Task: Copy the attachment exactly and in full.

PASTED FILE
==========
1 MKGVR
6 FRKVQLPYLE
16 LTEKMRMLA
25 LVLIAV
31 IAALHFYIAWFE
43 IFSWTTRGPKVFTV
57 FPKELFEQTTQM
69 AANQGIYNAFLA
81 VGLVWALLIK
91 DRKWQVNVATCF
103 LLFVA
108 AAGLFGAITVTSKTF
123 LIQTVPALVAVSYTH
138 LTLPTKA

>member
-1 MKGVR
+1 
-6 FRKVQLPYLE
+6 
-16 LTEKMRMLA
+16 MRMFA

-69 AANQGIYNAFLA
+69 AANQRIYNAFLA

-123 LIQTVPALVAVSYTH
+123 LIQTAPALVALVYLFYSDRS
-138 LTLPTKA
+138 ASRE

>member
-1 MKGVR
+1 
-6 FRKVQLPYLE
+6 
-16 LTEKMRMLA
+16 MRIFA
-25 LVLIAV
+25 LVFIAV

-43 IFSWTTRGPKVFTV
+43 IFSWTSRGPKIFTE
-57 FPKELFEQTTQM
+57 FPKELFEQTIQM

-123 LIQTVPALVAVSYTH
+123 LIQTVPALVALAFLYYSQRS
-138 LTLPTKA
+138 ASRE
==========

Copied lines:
1 MKGVR
6 FRKVQLPYLE
16 LTEKMRMLA
25 LVLIAV
31 IAALHFYIAWFE
43 IFSWTTRGPKVFTV
57 FPKELFEQTTQM
69 AANQGIYNAFLA
81 VGLVWALLIK
91 DRKWQVNVATCF
103 LLFVA
108 AAGLFGAITVTSKTF
123 LIQTVPALVAVSYTH
138 LTLPTKA

>member
-1 MKGVR
+1 
-6 FRKVQLPYLE
+6 
-16 LTEKMRMLA
+16 MRMFA

-69 AANQGIYNAFLA
+69 AANQRIYNAFLA

-123 LIQTVPALVAVSYTH
+123 LIQTAPALVALVYLFYSDRS
-138 LTLPTKA
+138 ASRE

>member
-1 MKGVR
+1 
-6 FRKVQLPYLE
+6 
-16 LTEKMRMLA
+16 MRIFA
-25 LVLIAV
+25 LVFIAV

-43 IFSWTTRGPKVFTV
+43 IFSWTSRGPKIFTE
-57 FPKELFEQTTQM
+57 FPKELFEQTIQM

-123 LIQTVPALVAVSYTH
+123 LIQTVPALVALAFLYYSQRS
-138 LTLPTKA
+138 ASRE